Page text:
Yvon Chouinard

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Chouinard on Mt. Hood, Oregon, in the late 1970s

Yvon Chouinard (* 1938 in Lisbon in Maine ) is an American pioneer of big wall climbing , especially in Yosemite National Park and entrepreneur for mountaineering equipment (founder of Patagonia ), who is also known for his new developments in this area.


Chouinard comes from a French Canadian family who moved to Maine. His Québec born father worked in a wide variety of trades. In 1946 the family moved to Burbank , California, where Chouinard practiced diving for abalone snails and climbing the coastal cliffs near Malibu , initially as a member of the Southern California Falcon Club to observe the clutches in the nests. In 1955 he went climbing in his own Ford to Wyoming , in the San Fernando Valley (Stoney Point) and at the Tahquitz he was drawn to the walls of the Yosemite Valley. Large amounts of safety and locomotion hooks were required for the big walls. After graduating from high school in 1956, mainly for cost reasons, he began to buy blacksmith tools in order to manufacture climbing utensils that were made of harder steel than the European pitons. He soon sold these too - but business was slow at first. In winter he forged, in summer he climbed. Chouinard is one of the leading activists on the big wall climbing scene in Yosemite in the late 1950s and early 1960s. In 1960 he was involved in the second ascent of The Nose on El Capitan. His first ascents include the North American Wall on El Capitan in Yosemite Valley in 1964 with Royal Robbins (a childhood friend, as he was a member of the Sierra Club at an early age), Tom Frost (an aircraft engineer who was temporarily his business partner), Chuck Pratt , without use of fixed ropes , and the Muir Wall at El Capitan in 1965 with TM Herbert. In 1961 he began using the techniques and style of the Yosemite big wall climbers (of which he was one of the most verbose advocates) outside of the Canadian Rockies, with several first ascents. In 1968, he opened a new route (California Route) and the third ascent of Cerro Fitzroy in Patagonia . a. with Doug Tompkins (they surfed the South American coasts on the way).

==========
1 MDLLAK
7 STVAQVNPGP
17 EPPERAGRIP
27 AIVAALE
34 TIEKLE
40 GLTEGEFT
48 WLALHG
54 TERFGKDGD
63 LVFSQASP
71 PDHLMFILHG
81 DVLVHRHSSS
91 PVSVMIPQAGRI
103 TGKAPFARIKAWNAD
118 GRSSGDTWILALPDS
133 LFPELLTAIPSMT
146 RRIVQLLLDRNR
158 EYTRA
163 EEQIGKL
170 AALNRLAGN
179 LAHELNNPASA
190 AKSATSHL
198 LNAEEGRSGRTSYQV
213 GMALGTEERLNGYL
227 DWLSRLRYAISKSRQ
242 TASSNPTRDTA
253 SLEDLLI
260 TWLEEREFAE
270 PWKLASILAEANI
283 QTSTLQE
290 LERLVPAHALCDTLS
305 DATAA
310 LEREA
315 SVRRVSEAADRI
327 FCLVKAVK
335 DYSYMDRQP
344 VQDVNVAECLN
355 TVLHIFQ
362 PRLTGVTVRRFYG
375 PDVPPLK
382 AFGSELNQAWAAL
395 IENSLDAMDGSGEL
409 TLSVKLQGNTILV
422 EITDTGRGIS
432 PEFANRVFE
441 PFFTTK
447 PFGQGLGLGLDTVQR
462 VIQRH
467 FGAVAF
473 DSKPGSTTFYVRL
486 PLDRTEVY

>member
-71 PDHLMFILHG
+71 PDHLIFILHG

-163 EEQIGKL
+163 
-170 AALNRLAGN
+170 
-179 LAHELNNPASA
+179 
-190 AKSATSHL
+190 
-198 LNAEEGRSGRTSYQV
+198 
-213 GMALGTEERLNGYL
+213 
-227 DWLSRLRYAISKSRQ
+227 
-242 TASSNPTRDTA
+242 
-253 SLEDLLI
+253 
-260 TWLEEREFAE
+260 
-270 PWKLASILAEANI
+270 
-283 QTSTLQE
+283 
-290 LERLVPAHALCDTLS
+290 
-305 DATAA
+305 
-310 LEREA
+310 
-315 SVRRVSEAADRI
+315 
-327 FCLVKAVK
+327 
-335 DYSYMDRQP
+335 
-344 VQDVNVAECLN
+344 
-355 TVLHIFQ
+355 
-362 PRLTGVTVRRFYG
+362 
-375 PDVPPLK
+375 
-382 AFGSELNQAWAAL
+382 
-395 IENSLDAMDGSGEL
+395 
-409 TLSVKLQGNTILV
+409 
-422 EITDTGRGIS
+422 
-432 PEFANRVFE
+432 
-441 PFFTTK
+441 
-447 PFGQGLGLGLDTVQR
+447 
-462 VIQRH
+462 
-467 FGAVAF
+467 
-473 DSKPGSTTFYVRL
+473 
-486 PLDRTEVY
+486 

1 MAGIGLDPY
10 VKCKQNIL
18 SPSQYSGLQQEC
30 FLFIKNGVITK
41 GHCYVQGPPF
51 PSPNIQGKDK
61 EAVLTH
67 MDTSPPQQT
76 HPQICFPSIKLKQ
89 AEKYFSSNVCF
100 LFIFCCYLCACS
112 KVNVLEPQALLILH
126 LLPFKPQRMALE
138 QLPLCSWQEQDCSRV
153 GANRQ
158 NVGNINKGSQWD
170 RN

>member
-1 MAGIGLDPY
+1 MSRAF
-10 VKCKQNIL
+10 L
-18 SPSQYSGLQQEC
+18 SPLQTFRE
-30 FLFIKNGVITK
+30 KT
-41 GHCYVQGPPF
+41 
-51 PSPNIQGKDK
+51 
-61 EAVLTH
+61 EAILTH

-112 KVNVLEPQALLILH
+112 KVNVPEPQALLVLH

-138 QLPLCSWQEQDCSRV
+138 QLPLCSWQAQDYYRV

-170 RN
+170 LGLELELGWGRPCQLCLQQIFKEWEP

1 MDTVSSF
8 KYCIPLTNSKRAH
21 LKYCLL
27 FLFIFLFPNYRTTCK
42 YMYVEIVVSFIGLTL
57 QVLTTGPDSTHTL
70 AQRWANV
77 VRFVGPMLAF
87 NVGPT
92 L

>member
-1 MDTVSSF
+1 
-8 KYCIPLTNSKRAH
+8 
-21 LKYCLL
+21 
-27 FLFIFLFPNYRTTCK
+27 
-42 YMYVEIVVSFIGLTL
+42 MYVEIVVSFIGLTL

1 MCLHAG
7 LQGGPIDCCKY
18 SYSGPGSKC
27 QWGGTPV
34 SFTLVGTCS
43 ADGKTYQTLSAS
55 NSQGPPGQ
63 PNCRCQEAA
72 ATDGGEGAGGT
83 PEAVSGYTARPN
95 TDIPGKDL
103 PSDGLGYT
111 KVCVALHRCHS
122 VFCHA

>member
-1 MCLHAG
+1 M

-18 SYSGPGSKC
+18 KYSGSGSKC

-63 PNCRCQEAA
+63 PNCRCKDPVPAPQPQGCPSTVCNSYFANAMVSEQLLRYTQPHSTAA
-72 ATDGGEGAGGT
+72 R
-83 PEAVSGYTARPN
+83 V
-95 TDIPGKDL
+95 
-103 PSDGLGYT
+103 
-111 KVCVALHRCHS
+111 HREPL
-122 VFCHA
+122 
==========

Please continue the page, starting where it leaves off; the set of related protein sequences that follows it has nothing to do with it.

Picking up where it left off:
Chouinard travels the world surfing, fly fishing, kayaking, skiing and hasn't given up climbing either (2007). He has been married to Malinda Pennoyer since 1971, whom he met in Yosemite, where the then art student had a summer job. Chouinard has two children.

Chouinard as an entrepreneur

In 1970 Chouinard Equipment was the largest mountaineering equipment company in the United States. The main product was rock hooks , which in his eyes spoiled the climbing routes, so he stopped production in 1972. Also around 1970, while climbing in Scotland, he recognized the benefits of rugby shirts for climbing and then founded the outdoor clothing company Patagonia, which employed 1,300 people in the USA in 2006 and whose turnover rose from $ 20 million in the mid-1980s to $ 100 million in 1990 and $ 267 million in 2006. In between there was a break-in through legal proceedings (all from rather insignificant incidents, but justified with insufficient warnings, for example with climbing ropes) against his mountaineering equipment company, which brought them almost to the brink of ruin - there was ultimately a buyout by the employees and one Start-up in Salt Lake City.

Chouinard donates one percent of Patagonia's sales to environmental activists - he founded the One Percent for the Planet initiative , which 400 companies joined by 2006. Even an avid surfer, he allows his employees to organize their time accordingly. After a slump in the 1991 recession, which interrupted a long-term growth phase of 30 to 50% annually, he had to lay off a fifth of his workforce. In his own words, this caused a return to ecological values ​​and slow growth, in his own words also the result of his actually frugal lifestyle as an extreme athlete, who should also heed the motto never to exceed his limits and above all to clearly recognize these limits. For ecological reasons, for example, the company switched to organically grown cotton as early as 1996.


Web links

Individual evidence

  1. ^ Yvon Chouinard: Let My People Go Surfing. Outside Magazine, October 1, 2005